Offered on the double album is a series of creative collaborations: with Kid Cudi, Tommy Lee, Diddy, Nic Fanciulli, Anousheh Khalili, and Daniel Bedingfield on the love song “The One,” a club favorite which hit top twenty in many international markets and reached #1 in the UK Cool Cuts Chart.
“It’s me and collaborations,” said Sharam, who is taking a break from Deep Dish and his partner Ali “Dubfire” Shirazinia, with whom the duo rose to prominence on the world dance music scene with the 1998 release of Junk Science.
Like the pioneers who expanded the American frontier westward, with the new independent Get Wild project Tayebi is also pushing the musical limits of dance and electronica by exploring territories that few would associate with house music and its derivatives.
The album offers a musically taste-expanding array of cross-genred styles, from hard-edged techy cuts to smooth vocals-enhanced melodies and all manners of house, with unexpected long piano pieces and seamless mixes of techno and classical — such as in “Sweat” with Tommy Lee.
“I don’t play the trendy genre game. Music should be made, listened to, and played based on a feeling and the quality of the piece and not how it’s categorized,” Tayebi writes on his MySpace homepage. In an interview with Ibiza Voice earlier this year, he expressed his refusal to confine himself to ideas of “coolness” and genre-based categorizations, which he says creates divisions within dance music.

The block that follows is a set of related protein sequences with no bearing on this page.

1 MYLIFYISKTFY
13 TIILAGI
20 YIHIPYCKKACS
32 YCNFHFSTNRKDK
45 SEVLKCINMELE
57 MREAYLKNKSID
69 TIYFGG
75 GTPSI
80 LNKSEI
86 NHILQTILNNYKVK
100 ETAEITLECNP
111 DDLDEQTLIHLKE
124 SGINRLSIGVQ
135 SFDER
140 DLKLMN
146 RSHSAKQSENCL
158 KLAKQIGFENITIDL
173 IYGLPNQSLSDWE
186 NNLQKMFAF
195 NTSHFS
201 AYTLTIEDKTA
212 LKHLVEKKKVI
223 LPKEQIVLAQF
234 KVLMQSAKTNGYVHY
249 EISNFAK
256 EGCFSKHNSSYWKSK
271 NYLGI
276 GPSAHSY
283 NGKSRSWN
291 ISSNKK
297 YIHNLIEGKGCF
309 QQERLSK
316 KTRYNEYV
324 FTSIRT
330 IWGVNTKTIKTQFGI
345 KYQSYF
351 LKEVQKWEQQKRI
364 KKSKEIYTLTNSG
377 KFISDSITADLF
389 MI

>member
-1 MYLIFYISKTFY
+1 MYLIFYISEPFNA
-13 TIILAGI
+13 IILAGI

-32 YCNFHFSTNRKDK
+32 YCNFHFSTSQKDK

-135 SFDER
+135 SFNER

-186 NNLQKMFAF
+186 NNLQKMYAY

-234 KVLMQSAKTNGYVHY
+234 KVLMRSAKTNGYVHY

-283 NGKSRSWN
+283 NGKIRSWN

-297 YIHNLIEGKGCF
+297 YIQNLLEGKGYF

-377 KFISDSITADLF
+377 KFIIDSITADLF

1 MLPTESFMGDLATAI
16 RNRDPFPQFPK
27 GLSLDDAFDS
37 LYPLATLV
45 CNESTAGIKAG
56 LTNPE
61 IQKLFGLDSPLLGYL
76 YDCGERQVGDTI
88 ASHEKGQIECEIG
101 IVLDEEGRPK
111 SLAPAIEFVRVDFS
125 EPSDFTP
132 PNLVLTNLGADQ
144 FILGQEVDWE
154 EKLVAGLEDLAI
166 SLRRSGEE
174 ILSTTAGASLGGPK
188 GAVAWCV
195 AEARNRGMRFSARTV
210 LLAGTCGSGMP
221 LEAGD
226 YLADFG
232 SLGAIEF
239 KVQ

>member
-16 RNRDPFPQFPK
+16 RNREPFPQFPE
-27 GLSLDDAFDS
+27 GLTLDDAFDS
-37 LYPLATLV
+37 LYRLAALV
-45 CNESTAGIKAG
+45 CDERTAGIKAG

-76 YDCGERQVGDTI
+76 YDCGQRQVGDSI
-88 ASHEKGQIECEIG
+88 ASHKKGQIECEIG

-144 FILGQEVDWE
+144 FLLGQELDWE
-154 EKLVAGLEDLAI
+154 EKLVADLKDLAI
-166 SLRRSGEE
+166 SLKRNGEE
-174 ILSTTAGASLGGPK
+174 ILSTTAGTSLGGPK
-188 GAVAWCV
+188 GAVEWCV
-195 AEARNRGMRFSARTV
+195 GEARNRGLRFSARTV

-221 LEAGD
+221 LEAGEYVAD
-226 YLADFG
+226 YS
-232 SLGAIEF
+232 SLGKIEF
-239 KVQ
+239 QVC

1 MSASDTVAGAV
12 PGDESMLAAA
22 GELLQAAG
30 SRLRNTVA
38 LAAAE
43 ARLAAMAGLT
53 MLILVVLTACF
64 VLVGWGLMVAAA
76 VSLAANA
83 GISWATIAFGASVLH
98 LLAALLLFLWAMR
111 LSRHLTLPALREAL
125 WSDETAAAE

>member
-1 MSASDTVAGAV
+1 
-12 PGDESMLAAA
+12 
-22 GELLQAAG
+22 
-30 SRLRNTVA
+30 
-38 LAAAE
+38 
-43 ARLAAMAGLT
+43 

Appropriately enough, the album starts with “The Get Wild Theme.” Puffs of an approaching train introduce the song, just like in Sergio Leone’s film — a reminder of how central the railway was in the formation of the Southwestern United States. Western leitmotifs spring up here and there, both in the tracks and their titles, with “The Track With No Name” reminiscent of Leone’s “The Man With No Name” trilogy, and “Once Upon A Time in The West,” a direct reference to Ennio Morricone’s own characteristic soundtrack for Leone’s film.
And did I say that the whole thing is extremely danceable? I challenge anyone with a modicum of rhythm to stay put when listening to “Quarterback.”